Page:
Recent research shows that, on average, more precipitation will fall in the Arctic region due to global warming. Initially this will mainly take the form of snow; after continued warming, this will turn into rain. A new article from UG climatologist Prof. Richard Bintanja and his colleagues from the Royal Netherlands Meteorological Institute (KNMI), Wageningen University and Research (WUR) and Delft University of Technology (TU Delft), which was published in Science Advances, shows that the year-to-year variation in precipitation will also strongly increase. This increase has a very different cause than the average increase in Arctic precipitation.
Year-to-year fluctuations are very important for extremes in both weather and climate, meaning they are also important for the consequences of climate change. An especially wet, dry, cold or warm year usually has a larger impact than several subsequent ‘regular’ years. All climate changes, including changes in variability, are much more significant in the Arctic region than in the rest of the world – and the possible consequences will be felt both in the Arctic and in the more moderate latitudes.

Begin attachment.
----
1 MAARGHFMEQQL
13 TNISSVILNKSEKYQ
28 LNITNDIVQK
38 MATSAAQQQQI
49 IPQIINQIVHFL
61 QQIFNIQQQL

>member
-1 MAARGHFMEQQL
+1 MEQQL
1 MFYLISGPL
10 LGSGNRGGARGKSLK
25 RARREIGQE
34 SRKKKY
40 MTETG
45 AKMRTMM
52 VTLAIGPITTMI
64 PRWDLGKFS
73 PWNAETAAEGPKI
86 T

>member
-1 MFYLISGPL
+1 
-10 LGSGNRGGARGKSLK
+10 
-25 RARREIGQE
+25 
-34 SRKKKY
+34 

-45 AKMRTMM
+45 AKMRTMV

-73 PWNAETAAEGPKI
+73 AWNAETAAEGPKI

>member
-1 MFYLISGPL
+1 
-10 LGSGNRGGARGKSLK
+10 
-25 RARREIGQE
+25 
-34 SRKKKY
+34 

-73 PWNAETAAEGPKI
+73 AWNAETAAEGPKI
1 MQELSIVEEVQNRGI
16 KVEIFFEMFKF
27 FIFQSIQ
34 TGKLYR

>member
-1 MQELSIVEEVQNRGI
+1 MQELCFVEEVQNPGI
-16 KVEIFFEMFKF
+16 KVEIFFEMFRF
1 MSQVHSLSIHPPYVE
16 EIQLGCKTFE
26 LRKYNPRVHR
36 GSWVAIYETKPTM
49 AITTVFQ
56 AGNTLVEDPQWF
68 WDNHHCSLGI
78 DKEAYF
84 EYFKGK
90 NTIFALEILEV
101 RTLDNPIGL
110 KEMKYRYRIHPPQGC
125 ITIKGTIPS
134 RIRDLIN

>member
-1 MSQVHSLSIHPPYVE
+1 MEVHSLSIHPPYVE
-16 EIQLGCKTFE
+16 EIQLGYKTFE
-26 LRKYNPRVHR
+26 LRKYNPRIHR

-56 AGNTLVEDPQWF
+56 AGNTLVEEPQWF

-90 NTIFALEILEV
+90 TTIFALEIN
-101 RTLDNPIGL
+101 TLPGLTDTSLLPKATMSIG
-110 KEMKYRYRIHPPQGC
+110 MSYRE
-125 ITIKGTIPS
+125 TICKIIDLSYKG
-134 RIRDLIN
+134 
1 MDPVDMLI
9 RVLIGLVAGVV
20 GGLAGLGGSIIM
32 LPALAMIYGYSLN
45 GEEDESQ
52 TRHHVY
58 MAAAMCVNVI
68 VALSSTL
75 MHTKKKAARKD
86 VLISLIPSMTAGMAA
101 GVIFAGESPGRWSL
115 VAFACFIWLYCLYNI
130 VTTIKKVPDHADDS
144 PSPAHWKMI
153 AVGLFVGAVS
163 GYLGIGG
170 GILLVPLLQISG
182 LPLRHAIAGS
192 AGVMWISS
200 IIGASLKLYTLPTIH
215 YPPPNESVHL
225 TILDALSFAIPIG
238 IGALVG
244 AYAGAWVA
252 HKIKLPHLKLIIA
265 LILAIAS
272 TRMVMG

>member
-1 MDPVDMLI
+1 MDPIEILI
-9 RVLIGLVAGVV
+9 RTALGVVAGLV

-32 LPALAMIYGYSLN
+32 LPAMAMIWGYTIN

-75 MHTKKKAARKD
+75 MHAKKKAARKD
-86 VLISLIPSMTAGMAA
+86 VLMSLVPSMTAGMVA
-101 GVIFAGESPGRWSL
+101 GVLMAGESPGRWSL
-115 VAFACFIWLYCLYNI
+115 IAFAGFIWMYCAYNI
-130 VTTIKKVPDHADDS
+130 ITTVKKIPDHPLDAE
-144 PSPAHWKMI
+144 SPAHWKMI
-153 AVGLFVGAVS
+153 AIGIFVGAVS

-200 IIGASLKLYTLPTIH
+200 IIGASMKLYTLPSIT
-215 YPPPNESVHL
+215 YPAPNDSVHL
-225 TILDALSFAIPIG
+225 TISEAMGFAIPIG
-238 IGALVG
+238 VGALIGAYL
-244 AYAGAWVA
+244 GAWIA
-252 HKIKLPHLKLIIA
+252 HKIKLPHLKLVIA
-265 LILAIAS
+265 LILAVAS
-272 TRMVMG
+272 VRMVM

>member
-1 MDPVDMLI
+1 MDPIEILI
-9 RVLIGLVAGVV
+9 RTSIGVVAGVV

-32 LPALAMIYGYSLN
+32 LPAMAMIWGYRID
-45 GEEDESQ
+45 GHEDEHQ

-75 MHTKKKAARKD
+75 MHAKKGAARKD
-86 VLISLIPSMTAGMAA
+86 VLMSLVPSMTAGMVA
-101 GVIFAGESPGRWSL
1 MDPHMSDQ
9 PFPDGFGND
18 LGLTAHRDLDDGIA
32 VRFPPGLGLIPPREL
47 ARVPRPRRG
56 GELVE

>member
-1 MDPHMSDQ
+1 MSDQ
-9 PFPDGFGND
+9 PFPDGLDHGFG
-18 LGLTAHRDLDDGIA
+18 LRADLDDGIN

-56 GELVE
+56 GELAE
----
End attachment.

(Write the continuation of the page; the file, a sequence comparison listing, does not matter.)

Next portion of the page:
Based on the newest climate models, research shows that future fluctuations in precipitation will strongly increase and that this is caused by atmospheric moisture transport to the Arctic. This forms a strong contrast with the average precipitation, which is mostly caused by the increase in vaporization and the decrease in sea ice in the Arctic itself. Notably, this means that changes in average precipitation are caused by local processes in the Arctic, while the increase in fluctuations is driven by the more moderate latitudes.
Richard Bintanja: ‘Based on these remarkable results, we conclude that the wet years in the Arctic will be much wetter in the future. This is not just caused by the average increase in precipitation but especially by the strong increase in year-to-year variations.’ It should be noted that future changes in climate variability are less certain than those in the average climate. ‘Although the precipitation variability in the Arctic region increases in all climate models, the extent to which this does so strongly depends on the model used.’
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